First Minister Nicola Sturgeon has been accused of denying the opportunity for proper scrutiny over what question should be asked in any second Scottish independence referendum.
Scottish Labour leader Richard Leonard challenged Ms Sturgeon over the need for the Electoral Commission to run the rule over any future ballot on breaking up the Union.
He noted Electoral Commissioner for Scotland Dame Sue Bruce’s evidence to the finance and constitution committee, where she said the Commission “strongly believe” it should be asked to test the question to provide “confidence and assurance” for voters.
Constitution secretary Mike Russell has said he is “against… retesting in circumstances that don’t require it”, saying there is no need to test the question if it is the same as in the 2014 poll.
But the Electoral Commission argued the question needs to be tested “regardless of whether the Commission has previously published views on the question proposed”.
At First Minister’s Questions, Mr Leonard asked Ms Sturgeon: “What have you got to hide, or are you simply trying to rig this process?”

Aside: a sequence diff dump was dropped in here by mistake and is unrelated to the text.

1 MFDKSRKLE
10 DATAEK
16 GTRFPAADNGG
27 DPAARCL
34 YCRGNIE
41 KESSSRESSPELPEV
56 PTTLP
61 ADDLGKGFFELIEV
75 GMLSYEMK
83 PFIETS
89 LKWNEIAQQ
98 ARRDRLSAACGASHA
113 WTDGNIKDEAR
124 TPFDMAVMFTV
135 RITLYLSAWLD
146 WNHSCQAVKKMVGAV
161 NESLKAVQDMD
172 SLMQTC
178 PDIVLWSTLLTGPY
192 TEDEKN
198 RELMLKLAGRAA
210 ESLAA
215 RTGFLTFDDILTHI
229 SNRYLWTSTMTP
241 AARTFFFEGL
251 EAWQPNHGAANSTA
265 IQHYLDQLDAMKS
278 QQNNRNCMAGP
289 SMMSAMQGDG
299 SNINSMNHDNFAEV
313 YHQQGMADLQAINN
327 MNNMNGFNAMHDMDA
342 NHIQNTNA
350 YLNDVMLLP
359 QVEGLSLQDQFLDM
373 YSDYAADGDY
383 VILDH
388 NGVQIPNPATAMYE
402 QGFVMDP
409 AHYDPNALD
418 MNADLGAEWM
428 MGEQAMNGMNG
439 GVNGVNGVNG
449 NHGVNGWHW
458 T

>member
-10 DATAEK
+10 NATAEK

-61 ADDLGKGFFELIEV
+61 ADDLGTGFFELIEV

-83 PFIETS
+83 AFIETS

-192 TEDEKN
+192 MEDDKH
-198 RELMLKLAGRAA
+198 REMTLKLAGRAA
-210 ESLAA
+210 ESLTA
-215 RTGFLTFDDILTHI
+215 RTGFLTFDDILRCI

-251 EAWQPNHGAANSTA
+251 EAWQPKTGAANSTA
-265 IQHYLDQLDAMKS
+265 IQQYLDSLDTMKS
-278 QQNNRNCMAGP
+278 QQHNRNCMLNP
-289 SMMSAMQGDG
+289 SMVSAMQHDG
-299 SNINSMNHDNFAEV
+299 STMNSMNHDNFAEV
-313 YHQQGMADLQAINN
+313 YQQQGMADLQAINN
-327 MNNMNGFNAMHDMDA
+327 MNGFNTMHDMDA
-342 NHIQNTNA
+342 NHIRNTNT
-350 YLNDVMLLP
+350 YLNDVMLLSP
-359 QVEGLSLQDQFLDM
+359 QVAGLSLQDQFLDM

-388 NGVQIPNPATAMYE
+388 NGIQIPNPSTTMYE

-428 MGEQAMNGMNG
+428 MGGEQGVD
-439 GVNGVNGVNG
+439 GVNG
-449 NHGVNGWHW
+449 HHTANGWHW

He said it was “not just about the integrity of this process” but “about the integrity of your government”.
Ms Sturgeon said the only people she knows who think the 2014 question was anything other than clear and understandable are “politicians who seem to be running scared of the verdict of the Scottish people”.
The SNP leader described Mr Leonard’s question as “progress” as she said it appeared to show he now believes a second independence referendum is inevitable.
Meanwhile, Mr Russell ruled out setting a threshold above 50% in any second poll, claiming it would leave democracy in “tatters”. Unionist campaigners recently tabled a petition calling for at least a two-thirds majority to secure independence.